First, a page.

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Athlon 64 like Elvis, is on the dark side of the Moon

Whispers from the hardware front
Mon Sep 01 2003, 11:30
Amd-apos-s-flying-saucer-touches-down-on-planet-dresdonia THE TOPICS of Athlon 64 performance, launch positioning, and scaling have been hotly debated lately, with little help coming from Sunnyvale itself. Rumors of multiple processor sockets, AthlonXP potentially being transported to the Socket 754 platform, and repeated 64-bit Elvis sightings have all confused and interested the hardware community of late.

At this point, it appears that AMD's plan is to introduce two Athlon 64 processors in late September — a consumer-level, Socket 754 pin version (debuting at 2 GHz, or 3200+) and a high-end, 940-pin version called Athlon FX-51, which will essentially be a re-badged Opteron. This Opteron look-alike will only be available in limited quantities through the end of the year, will run at 2.2 GHz, and, intriguingly, appears to not have a model rating or a formal GHz number attached to it at all. The major difference between the two processors is their memory controllers—Socket 754 processors use a single-channel DDR design, which 940-pin processors use a dual-channel, 128-bit system. Neither CPU will be dual-capable, despite earlier reports to the contrary. The 940-pin CPU, like Opteron, will require registered DDR, though its not yet clear if this is a board function (and thus may change) or a CPU requirement.

Performance on the 3200+ Athlon 64 and how it will compare to the AthlonXP and P4 3.2 GHz is still anyone's guess, but from what we've seen the 940-pin Athlon 64 is going to give the P4 one hell of a hard time, even blowing it out of the water on several tests that were formerly P4 stalwarts. Of course, nothing is official until launch date, but from the looks of things Intel does indeed have something to worry about come next month—and this is in 32-bit code, not 64.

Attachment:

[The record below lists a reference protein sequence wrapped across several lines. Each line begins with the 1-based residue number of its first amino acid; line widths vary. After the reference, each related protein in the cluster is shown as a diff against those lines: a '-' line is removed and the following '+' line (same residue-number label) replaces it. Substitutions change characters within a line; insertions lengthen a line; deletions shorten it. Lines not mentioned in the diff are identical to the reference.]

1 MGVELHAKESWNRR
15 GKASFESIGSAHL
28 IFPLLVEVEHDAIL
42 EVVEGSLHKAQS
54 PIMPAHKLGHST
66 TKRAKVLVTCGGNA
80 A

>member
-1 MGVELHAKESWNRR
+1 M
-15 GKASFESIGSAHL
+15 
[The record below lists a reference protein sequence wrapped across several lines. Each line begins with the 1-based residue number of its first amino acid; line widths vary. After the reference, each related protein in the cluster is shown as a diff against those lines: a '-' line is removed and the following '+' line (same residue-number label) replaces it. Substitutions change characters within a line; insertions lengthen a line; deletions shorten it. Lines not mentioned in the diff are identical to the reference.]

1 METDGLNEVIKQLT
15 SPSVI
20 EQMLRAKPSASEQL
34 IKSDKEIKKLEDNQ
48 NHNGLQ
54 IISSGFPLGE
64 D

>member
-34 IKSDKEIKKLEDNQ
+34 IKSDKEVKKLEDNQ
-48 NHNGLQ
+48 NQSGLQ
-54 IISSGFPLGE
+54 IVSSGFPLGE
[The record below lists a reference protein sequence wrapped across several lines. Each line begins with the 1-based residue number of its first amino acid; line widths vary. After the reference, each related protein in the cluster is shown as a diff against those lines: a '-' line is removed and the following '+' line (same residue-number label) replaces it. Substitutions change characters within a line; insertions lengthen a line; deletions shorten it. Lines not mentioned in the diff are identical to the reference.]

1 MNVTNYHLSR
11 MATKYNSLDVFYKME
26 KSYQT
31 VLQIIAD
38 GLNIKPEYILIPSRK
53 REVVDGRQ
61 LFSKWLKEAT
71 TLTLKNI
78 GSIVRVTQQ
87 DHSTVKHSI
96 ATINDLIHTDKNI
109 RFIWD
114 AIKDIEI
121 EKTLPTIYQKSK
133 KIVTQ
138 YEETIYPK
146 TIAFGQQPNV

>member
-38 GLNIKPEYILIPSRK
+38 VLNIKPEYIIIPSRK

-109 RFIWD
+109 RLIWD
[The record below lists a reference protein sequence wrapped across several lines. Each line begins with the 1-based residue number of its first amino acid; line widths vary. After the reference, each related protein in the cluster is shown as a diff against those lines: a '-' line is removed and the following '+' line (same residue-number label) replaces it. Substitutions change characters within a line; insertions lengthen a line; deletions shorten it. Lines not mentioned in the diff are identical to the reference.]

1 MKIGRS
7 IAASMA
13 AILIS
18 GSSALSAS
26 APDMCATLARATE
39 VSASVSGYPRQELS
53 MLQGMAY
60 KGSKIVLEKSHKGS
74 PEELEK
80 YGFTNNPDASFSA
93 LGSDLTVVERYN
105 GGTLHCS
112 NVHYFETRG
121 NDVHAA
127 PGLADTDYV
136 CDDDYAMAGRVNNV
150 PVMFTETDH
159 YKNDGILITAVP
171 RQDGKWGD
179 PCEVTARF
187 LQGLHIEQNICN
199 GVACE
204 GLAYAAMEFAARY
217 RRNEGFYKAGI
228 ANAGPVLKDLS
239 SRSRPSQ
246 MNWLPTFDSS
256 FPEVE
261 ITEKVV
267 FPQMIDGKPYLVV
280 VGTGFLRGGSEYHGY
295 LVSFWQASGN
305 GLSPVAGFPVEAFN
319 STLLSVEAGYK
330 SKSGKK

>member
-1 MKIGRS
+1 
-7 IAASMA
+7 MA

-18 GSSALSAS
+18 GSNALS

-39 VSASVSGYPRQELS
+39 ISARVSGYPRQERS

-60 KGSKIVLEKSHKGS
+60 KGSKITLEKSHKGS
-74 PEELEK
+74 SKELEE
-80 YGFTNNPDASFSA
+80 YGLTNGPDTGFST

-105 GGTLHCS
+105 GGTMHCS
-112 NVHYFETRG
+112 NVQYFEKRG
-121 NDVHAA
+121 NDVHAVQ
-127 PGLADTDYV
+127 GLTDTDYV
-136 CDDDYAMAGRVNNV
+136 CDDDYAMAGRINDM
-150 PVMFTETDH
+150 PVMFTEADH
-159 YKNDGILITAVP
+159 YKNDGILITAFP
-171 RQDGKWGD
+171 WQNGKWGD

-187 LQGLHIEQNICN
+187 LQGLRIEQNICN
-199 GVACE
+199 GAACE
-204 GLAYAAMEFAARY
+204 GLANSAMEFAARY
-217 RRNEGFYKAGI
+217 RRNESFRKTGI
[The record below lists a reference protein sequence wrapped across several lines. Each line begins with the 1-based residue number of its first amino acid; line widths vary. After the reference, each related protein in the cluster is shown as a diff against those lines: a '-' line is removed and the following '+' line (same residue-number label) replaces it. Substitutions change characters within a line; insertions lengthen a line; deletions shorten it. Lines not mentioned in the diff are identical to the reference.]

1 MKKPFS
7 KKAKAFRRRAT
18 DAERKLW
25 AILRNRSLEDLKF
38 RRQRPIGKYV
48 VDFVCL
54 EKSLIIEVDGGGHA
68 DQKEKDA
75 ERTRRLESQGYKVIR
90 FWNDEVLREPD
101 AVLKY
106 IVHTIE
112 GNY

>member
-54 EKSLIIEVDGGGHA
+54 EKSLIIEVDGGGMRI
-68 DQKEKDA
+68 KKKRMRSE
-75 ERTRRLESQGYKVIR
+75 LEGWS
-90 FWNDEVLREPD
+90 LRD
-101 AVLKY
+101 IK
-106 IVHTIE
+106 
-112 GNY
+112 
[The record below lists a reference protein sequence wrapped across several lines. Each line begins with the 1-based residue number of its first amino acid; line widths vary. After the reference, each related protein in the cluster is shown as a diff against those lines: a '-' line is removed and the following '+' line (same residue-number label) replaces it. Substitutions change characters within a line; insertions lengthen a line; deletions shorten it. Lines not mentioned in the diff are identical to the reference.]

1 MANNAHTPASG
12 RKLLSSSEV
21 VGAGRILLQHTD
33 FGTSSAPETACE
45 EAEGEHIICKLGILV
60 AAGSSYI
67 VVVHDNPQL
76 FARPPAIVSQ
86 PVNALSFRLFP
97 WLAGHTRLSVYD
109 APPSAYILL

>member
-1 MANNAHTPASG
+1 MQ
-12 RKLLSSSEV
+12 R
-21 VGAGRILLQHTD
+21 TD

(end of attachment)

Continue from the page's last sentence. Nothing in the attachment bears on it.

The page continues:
Performance, scalability, and price are the three challenges AMD must overcome starting on September 24th for the processor to be a success. Even if Northwood is hammered as thoroughly as the numbers we've seen suggest, Prescott's larger cache and higher speeds are coming far too quickly for AMD to rest on its laurels and do nothing. Troublingly, the price on the high-end Athlon 64 part is rumored to be extremely high—potentially over $800 for a single chip. At this speed, 940-pin users might do better just ponying up for an Opteron and saving some money. Prices on Socket 754 are supposed to be better, but exactly how much bang for the buck S754 will provide is still unknown.

At all costs, AMD must avoid a paper launch situation. Even if the high-end Athlon 64 does cost $800, whatever CPUs are needed on hand to meet demand must be there. The smartest thing for AMD to do at this point is to ratchet the clockspeed up as fast as possible, keeping the pressure on Intel and possibly gaining ground in performance.

First impressions in this business are incredibly important. The AthlonXP has never fully gotten past the early impression that it was an extremely hot processor, even though the modern 3200+ actually radiates less energy than the 3.2 GHz P4. The Pentium 4 itself has had a hard time getting past perceptions of it as inefficient and slow. In both cases there are (or were) truth to the rumors, but the situation has, at times, been exaggerated so as to seem worse than it truly is.

Similarly, AMD (if it uses its nous) will aggressively ramp Opteron to the point where it's capable of beating the P4 soundly and repeatedly throughout the next six months, thus creating the impression in the minds of buyers that Opteron is a very high performance product both in 32 and 64-bit code. Rumored Intel Prescott problems, if true, could be the best thing that ever happened to AMD. µ

 

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